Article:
Higher fees only for NRI category: HC
Frowning upon the practice of private medical colleges charging exorbitant fees from students gaining admission under the management quota, as compared to those admitted under the government quota, the Madras High Court held that there should not be any differentiation in the fee structure for students admitted under the two quotas. A Division Bench of Justices R. Subbiah and C. Saravanan said, “The only discrimination that is permissible is regarding fees that can be charged from students admitted against the seats allocated under the NRI quota, which has been pegged at 15% of the total seats available in every medical institution.” Asserting that merit should not be given the go-by even while making admissions under the NRI quota, the judges said that the fees collected should be used only for subsidising education of students from economically weaker sections. Asserting that merit should not be given the go-by even while making admissions under the NRI quota, the judges said that the fees collected should be used only for subsidising education of students from economically weaker sections. Sounding a note of caution on the possibility of medical institutions misusing the NRI quota to make money, the Bench suggested that either the Assembly could pass a law to regulate such admissions or the government could issue executive instructions on the subject. “So long as the State does not do it, it will be for the fee fixation committees, constituted pursuant to the directions of the Supreme Court in the Islamic Academy of Education case in 2003, to regulate,” the judges clarified, while ordering two private medical colleges in Puducherry to refund excess fees collected from students. Authoring the judgment, Justice Saravanan said that the need for constitution of fee fixation committees, headed by retired High Court judges, in every State and Union Territory of the country had arisen on account of the tendency of private colleges to charge exorbitant fees in their quest to commercialise higher education and generate profits. He recalled that the Supreme Court had, in the T.M.A. Pai Foundation case, said: “Since the object of setting up an educational institution is by definition ‘charitable’, it is clear that an educational institution cannot charge such a fee as is not required for the purpose of fulfilling that object. To put it differently, in the establishment of an educational institution, the object should not be to make a profit inasmuch as education is essentially charitable in nature. There can, however, be a reasonable revenue surplus which may be generated by the educational institution for the purpose of development of education and expansion of the institution.” Stating that the T.M.A. Pai Foundation judgment was revisited by the Supreme Court subsequently in two other judgments, including the one delivered in the Islamic Academy of Education case, the Division Bench pointed out that the judgment of the apex court in the P.A. Inamdar versus State of Maharashtra case governs the field at present. A cumulative reading of the three verdicts leads to the irresistible conclusion that private colleges are entitled to collect a reasonable fee, without profit motive, to meet administrative expenses and infrastructural needs and that there cannot be any discrimination between students admitted under government and management quotas, the judges said. “Higher fee amount can be collected only from students admitted from the NRI quota and such excess money collected from those students can be used for subsidizing the fees of students coming from the economically weaker sections of society. Once fee is fixed, approved by the committee concerned and notified, it cannot be tampered with,” they concluded.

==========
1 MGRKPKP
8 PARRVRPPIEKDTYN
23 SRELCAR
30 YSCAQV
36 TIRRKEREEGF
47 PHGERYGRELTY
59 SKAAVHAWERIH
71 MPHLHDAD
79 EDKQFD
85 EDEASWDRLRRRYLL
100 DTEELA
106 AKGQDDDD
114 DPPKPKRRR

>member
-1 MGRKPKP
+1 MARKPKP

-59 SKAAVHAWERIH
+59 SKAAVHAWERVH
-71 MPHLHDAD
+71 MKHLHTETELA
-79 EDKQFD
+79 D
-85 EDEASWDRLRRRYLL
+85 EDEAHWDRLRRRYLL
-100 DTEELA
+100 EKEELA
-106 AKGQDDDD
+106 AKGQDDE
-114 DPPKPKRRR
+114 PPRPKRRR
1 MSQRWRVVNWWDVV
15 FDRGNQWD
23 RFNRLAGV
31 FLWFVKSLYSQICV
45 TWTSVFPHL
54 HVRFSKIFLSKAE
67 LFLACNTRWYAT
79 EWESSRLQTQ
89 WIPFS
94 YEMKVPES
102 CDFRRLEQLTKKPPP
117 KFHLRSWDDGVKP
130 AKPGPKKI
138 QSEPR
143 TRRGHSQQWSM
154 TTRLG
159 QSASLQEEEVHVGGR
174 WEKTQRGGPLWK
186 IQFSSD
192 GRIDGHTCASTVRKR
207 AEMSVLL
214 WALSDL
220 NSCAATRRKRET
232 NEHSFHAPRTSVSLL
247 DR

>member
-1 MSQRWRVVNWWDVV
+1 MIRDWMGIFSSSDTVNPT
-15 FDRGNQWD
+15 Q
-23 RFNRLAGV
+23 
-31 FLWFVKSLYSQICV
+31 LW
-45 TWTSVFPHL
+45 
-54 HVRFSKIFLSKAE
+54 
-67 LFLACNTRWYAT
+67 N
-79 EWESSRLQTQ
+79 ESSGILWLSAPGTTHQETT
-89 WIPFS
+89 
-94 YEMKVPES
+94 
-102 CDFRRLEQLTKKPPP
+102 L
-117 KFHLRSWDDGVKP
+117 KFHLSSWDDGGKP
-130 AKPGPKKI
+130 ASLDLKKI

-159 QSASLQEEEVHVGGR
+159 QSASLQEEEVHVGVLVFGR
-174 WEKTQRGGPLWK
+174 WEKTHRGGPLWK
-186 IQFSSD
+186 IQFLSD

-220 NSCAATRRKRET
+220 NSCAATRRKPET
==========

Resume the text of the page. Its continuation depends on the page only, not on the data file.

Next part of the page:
‘Mgmt. quota students can’t be charged more’
Higher fees only for NRI category: HC